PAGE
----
6. BP

    Homeboken – just want to clarify your comment / calculations. The two agents you propose are splitting a 6% commission as 3% & 3% are generally each only taking 1.5% and 1.5% home themselves since they share with the brokerage agency they work under.

    So being a realtor is not nearly as lucrative as “outsiders” tend to believe, financially or life-style wise. A realtor gets no health insurance benefits, no 401K matching, no paid vacations or sick days, no travel or meal reimbursement, is not considered an “employee” of the brokerage company and must therefore pay the full 15% FICA (vs the 7.5% that hourly and salary employees have held out of their paycheck), takes plenty of verbal abuse, and has little personal life since clients want to meet during the nights and weekends.

  7. homeboken

    BP – You are right, on top of that they have to deal with punks like me on internet blogs :)

  8. Lori

    Thank you BP. Believe it or not, despite the drawbacks you quite accurately describe, I actually love my job.

  9. Andy

    Any agency that tries to limit information to steer profit is unethical. I’m suprised no one has ever bothered to sue the MLS or NAR to force the change. Realtor.com only seems to hide addresses for certain properties depending on location. I know in Cape Cod a number of places had the exact street address so I could have my agent go look for me. But I suspect they aren’t subject to the same information hoarding as Hudson County. And w/ Zillow I was able to set up my own page for my address and could enter whatever information I wanted. Most of their information comes from the tax records but you can choose to hide whatever you want. If I had more time and energy I’d start a petition and attempt to make some waves.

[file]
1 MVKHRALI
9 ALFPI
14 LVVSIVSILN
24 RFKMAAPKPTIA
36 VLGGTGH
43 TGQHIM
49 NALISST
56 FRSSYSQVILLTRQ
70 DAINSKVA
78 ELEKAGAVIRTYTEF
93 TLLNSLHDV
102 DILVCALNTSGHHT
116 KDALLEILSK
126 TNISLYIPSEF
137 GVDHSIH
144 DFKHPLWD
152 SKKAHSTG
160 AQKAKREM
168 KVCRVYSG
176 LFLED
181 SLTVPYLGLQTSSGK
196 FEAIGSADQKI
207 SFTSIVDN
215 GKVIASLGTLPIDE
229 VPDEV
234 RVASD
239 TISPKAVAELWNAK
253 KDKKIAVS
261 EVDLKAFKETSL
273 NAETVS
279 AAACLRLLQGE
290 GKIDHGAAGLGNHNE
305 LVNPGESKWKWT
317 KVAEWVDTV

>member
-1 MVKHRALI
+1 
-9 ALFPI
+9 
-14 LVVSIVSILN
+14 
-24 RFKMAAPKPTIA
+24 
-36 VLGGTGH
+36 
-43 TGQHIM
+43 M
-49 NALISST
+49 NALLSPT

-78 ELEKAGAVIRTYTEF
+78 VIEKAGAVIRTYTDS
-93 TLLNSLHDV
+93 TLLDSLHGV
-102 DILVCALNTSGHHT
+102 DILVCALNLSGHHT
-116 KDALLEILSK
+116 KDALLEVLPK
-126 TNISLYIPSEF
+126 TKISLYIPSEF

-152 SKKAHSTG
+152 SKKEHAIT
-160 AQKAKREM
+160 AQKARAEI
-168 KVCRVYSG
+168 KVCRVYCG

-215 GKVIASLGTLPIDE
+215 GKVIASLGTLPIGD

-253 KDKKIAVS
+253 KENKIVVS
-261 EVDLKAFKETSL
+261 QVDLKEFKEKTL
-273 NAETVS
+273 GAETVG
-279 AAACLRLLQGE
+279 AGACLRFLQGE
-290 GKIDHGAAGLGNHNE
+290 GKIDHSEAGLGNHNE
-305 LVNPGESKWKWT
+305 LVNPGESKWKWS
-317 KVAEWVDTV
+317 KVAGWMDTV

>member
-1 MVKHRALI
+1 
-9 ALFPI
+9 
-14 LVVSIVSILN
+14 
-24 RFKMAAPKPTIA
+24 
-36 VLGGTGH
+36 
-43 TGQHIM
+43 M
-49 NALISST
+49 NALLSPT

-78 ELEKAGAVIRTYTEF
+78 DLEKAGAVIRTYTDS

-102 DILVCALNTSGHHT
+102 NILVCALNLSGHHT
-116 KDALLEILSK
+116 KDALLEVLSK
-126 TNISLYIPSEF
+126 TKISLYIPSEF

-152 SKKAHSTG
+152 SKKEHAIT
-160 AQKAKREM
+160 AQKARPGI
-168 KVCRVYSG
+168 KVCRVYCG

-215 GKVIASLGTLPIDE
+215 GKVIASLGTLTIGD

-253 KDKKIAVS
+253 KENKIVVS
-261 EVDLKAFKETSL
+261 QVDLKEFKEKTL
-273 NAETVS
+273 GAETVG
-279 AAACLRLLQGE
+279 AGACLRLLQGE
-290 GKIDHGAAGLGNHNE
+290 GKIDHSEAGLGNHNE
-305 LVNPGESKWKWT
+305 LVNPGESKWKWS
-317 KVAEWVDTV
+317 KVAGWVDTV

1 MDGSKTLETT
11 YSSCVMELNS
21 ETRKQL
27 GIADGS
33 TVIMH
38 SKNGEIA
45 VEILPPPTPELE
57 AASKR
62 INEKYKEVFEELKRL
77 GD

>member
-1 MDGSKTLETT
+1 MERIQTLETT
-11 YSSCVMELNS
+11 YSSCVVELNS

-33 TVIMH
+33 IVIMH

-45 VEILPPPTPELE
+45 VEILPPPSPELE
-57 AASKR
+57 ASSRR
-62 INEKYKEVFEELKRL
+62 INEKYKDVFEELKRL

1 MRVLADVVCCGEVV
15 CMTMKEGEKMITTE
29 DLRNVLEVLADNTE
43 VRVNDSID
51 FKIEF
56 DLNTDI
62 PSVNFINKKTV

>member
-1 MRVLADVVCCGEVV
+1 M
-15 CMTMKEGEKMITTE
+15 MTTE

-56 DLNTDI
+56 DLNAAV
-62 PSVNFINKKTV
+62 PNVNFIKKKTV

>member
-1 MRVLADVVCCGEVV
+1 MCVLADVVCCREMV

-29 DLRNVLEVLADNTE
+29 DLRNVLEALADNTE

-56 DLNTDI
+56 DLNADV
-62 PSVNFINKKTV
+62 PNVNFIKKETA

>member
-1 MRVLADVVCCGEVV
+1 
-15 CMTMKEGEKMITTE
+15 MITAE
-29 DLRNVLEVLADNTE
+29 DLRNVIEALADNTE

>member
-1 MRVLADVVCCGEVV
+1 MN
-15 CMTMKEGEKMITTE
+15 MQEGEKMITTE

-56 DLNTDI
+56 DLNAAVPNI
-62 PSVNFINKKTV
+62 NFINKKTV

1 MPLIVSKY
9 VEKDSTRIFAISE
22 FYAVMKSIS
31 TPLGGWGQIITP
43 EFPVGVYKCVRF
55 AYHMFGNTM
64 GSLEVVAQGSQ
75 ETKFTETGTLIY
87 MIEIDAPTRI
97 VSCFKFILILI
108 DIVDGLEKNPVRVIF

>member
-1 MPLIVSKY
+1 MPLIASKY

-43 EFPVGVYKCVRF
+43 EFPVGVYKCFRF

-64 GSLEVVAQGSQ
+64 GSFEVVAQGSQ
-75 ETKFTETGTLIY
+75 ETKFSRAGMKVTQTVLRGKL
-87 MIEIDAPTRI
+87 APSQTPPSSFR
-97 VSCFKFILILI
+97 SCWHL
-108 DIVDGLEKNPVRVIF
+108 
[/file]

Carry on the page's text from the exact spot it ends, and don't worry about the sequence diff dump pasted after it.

10. Steve

    Soto beat the MLS at their own game, Why don’t we, the brokers, simply put the address of the place in the description? Is that against any MLS rules? Is the MLS going to remove it? I doubt it. If everyone did this, They would get the hint, ~S

  11. Lori

    We do put the address on all of our own listings. Itbwould be great if every realtor did that. I am not sure if everyone has the ability. We pay a pretty penny for “enhanced listing” capability. Not all agents can or will pay for that service. Their ability to change the descriptions may be limited.

  12. Steve

    Lori, I was talking about simply putting the address in the original MLS listing,so when it sweeps over it would be in there. A Realtor could certainly edit and add it to their Realtor.com listing too. But if it is in the MLS and sweeps over then they wouldn’t have too.
    SO if it work’s this way, I will try it and if so ,I will start spreading the word amongst the brokers to do this. I will not be held hostage by our MLS.~S

  13. Lori Turoff

    Steve – I agree and that is a good idea. We should all do it. I’ve already don it to mine. Thanks!

  14. Steve

    Lori, I will do the same tomorrow and mention it to other brokers. I actually noticed it earlier this year on Realtor.com and added my property addresses in. But didn’t address the issue further. I agree with the above comments. The address of a property should be shown if we choose it. Even giving a general cross street and street can be beneficial to customers. They should know the address or at the very least the vicinity of the property to make the determination if they are interested in the area. ~S